But overall it was delicious!  Though standing around the stove was kind of lame. Maybe I'll buy a table-top hot pot someday.

Have you had shabu-shabu before?


  1. Yum! This looks so good. We went to a Shabu Shabu place in Japantown a few months ago... It was my first experience, and I'd been hoping to try and make it at home.

  2. Shabu-shabu is one of my favorites!! We always have it with my aunt when we go back for CA, she makes it at home. I have a great dipping sauce recipe if you want it! We use extra firm tofu and it doesn't disintegrate. And we actually throw a bunch of food in at once except for the meat, which we put in when we feel like it and cook to taste. We also add wontons, mochi, and udon noodles. Napa cabbage is my favorite! (I've never heard of adding wheat gluten -- we just have a bowl of rice on the side.) Oh, and shiitake mushrooms (or enoki or button or whatever) are awesome, too. =) Let me know if you'd like the recipe for the sauce!

  3. I LOVE shabu shabu! So much so that I bought the table top butane stove. It's so much fun to eat with friends over. Perhaps you should invest in some brass wire simmers to help pick up the tofu?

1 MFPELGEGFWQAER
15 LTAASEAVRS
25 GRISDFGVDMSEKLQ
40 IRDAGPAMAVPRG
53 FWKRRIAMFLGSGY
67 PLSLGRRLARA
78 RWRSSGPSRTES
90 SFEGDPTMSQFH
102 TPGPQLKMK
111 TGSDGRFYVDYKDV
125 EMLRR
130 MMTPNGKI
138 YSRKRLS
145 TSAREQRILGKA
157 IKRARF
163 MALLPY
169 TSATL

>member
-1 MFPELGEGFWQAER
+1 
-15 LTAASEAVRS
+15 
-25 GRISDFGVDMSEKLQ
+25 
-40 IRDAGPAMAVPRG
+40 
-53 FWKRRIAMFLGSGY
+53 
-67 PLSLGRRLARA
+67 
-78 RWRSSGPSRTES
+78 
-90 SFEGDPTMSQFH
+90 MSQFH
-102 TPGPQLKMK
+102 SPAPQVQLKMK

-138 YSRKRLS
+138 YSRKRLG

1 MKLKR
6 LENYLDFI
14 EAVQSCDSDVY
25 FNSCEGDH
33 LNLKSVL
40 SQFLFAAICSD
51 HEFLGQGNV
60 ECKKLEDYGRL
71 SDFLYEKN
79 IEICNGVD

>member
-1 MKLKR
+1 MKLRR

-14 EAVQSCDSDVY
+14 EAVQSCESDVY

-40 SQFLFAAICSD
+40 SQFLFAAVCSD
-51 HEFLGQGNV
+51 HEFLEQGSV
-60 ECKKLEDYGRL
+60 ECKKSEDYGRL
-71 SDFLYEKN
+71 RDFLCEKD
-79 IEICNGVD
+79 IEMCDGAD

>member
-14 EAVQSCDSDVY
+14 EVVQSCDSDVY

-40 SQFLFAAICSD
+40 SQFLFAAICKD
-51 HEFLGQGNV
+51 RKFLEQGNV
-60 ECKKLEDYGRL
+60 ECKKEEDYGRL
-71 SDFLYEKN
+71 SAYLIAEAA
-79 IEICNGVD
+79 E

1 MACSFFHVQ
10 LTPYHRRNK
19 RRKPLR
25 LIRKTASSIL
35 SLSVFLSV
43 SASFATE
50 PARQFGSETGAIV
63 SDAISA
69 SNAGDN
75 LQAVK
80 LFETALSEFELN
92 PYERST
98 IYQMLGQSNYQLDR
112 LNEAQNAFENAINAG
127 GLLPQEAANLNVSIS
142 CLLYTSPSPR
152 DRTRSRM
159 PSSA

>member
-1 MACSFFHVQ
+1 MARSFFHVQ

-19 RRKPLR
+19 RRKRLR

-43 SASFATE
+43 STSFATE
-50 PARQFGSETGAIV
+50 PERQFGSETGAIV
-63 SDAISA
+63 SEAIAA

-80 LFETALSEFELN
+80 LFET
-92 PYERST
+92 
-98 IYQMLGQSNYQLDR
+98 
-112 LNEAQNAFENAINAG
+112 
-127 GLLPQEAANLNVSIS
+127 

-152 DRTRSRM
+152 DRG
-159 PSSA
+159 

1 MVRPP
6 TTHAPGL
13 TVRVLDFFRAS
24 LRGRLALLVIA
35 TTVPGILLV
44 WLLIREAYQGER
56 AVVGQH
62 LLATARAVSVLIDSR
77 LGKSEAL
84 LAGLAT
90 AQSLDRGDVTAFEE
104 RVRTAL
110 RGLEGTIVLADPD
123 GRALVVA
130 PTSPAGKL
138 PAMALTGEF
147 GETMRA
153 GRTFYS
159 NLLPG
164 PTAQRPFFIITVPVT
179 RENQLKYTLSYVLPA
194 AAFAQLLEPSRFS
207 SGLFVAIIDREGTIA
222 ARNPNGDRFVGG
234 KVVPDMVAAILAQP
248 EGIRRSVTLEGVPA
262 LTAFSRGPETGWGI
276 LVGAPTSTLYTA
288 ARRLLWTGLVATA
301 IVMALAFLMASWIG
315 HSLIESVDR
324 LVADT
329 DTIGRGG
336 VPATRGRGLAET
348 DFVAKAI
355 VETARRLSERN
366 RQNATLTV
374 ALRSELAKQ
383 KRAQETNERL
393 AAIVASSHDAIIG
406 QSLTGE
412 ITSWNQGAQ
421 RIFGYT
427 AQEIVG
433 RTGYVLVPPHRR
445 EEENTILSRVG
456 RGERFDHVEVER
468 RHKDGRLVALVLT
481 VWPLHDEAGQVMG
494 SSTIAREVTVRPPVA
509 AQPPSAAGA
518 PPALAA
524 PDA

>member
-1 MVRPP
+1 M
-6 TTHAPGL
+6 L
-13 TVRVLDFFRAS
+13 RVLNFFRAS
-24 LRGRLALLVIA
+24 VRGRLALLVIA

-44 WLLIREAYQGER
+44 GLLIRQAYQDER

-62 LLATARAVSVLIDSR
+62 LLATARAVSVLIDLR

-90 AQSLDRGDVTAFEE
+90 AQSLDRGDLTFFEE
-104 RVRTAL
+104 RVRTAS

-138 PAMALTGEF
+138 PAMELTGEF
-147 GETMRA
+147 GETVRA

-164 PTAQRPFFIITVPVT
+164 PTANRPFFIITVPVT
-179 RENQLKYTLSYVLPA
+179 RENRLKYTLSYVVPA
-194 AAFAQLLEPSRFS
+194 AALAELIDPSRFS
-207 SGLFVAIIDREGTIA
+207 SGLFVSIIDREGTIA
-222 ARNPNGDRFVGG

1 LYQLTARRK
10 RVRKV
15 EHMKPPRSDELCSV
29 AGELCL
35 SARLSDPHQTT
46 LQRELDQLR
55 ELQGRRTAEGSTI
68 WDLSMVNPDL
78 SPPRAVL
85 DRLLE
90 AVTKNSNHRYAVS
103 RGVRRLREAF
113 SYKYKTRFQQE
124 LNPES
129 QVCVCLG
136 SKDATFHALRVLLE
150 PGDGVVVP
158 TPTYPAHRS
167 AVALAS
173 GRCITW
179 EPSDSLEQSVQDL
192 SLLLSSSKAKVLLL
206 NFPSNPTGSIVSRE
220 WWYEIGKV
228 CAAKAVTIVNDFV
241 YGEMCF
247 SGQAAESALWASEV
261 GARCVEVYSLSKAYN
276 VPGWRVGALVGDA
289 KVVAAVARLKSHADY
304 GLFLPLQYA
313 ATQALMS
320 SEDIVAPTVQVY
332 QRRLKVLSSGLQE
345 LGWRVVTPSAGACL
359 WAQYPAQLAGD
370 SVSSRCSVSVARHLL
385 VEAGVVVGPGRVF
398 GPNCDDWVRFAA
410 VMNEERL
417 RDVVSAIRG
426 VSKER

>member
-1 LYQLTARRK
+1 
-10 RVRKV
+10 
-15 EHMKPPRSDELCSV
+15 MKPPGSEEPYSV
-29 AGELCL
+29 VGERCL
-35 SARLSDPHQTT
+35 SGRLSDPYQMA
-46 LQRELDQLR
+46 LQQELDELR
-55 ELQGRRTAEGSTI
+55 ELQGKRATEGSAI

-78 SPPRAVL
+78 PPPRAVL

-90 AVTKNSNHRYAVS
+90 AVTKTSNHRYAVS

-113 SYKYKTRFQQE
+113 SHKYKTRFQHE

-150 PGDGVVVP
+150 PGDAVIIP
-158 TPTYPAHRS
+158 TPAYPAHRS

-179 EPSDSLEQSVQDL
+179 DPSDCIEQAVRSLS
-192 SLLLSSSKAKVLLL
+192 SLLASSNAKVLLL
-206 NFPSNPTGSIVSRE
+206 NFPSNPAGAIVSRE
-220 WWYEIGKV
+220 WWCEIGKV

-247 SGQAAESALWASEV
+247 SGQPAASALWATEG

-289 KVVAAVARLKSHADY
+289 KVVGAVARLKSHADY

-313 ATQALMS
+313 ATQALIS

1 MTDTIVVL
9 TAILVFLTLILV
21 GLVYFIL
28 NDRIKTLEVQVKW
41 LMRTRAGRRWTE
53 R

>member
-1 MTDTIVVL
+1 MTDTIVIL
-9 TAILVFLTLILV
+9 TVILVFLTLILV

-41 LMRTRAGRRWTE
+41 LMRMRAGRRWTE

4. Great job on your first time. You have most of all the ingredients for sukiyaki too. =)

    Here's some pointers:
    1)kombu: Usually you use a thicker flat type, not the knots. Also waaay too many. If you want to use knots, I think 4 max. You should soak it in the pot+water for 30min+, then heat, and take out before it boils. If you leave it in there it makes the soup cloudy and gets a bitter taste.
    2)Daikon: Since you already had it, throw in a 1-2 inch cut (peeled) round of it. It makes great broth.
    2) Tofu: Stick to firm or broiled. Also great are the fritters they have hijiki, carrot, and burdock in them. Or some fried tofu puffs. Just make sure put the fritter or fried tofu items in a strainer and pour boiling water over them to "wash" away the old oil. Most of this stuff is right next to the tofu or oden set area.
    3)Cutting: I usually take a scissor (ghetto I know) cut down the middle of the meat while its still in the tray, makes it faster to cook and more bit size.